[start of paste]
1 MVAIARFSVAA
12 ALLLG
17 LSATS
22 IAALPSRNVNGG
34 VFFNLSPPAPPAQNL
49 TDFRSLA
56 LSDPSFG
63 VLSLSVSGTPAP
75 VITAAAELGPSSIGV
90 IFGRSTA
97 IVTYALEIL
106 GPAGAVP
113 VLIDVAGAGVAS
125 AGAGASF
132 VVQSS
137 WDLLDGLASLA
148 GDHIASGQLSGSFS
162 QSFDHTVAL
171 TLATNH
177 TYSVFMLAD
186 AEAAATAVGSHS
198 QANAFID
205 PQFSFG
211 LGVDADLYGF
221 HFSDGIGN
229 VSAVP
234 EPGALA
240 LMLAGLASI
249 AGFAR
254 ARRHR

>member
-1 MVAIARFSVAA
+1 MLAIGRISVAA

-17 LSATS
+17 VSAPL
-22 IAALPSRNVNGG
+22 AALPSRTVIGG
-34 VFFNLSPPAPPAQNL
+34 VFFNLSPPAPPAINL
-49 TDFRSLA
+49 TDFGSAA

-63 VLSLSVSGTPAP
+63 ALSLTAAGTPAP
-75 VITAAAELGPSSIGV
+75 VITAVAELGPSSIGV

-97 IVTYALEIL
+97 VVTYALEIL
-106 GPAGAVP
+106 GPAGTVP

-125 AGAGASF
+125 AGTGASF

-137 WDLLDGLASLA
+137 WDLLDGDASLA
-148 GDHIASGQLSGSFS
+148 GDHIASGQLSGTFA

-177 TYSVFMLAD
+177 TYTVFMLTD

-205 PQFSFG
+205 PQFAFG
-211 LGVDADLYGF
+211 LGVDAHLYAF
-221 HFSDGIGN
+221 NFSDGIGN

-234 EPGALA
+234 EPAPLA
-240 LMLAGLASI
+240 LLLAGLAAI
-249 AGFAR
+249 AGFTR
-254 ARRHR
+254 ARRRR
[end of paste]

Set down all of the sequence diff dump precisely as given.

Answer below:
1 MVAIARFSVAA
12 ALLLG
17 LSATS
22 IAALPSRNVNGG
34 VFFNLSPPAPPAQNL
49 TDFRSLA
56 LSDPSFG
63 VLSLSVSGTPAP
75 VITAAAELGPSSIGV
90 IFGRSTA
97 IVTYALEIL
106 GPAGAVP
113 VLIDVAGAGVAS
125 AGAGASF
132 VVQSS
137 WDLLDGLASLA
148 GDHIASGQLSGSFS
162 QSFDHTVAL
171 TLATNH
177 TYSVFMLAD
186 AEAAATAVGSHS
198 QANAFID
205 PQFSFG
211 LGVDADLYGF
221 HFSDGIGN
229 VSAVP
234 EPGALA
240 LMLAGLASI
249 AGFAR
254 ARRHR

>member
-1 MVAIARFSVAA
+1 MLAIGRISVAA

-17 LSATS
+17 VSAPL
-22 IAALPSRNVNGG
+22 AALPSRTVIGG
-34 VFFNLSPPAPPAQNL
+34 VFFNLSPPAPPAINL
-49 TDFRSLA
+49 TDFGSAA

-63 VLSLSVSGTPAP
+63 ALSLTAAGTPAP
-75 VITAAAELGPSSIGV
+75 VITAVAELGPSSIGV

-97 IVTYALEIL
+97 VVTYALEIL
-106 GPAGAVP
+106 GPAGTVP

-125 AGAGASF
+125 AGTGASF

-137 WDLLDGLASLA
+137 WDLLDGDASLA
-148 GDHIASGQLSGSFS
+148 GDHIASGQLSGTFA

-177 TYSVFMLAD
+177 TYTVFMLTD

-205 PQFSFG
+205 PQFAFG
-211 LGVDADLYGF
+211 LGVDAHLYAF
-221 HFSDGIGN
+221 NFSDGIGN

-234 EPGALA
+234 EPAPLA
-240 LMLAGLASI
+240 LLLAGLAAI
-249 AGFAR
+249 AGFTR
-254 ARRHR
+254 ARRRR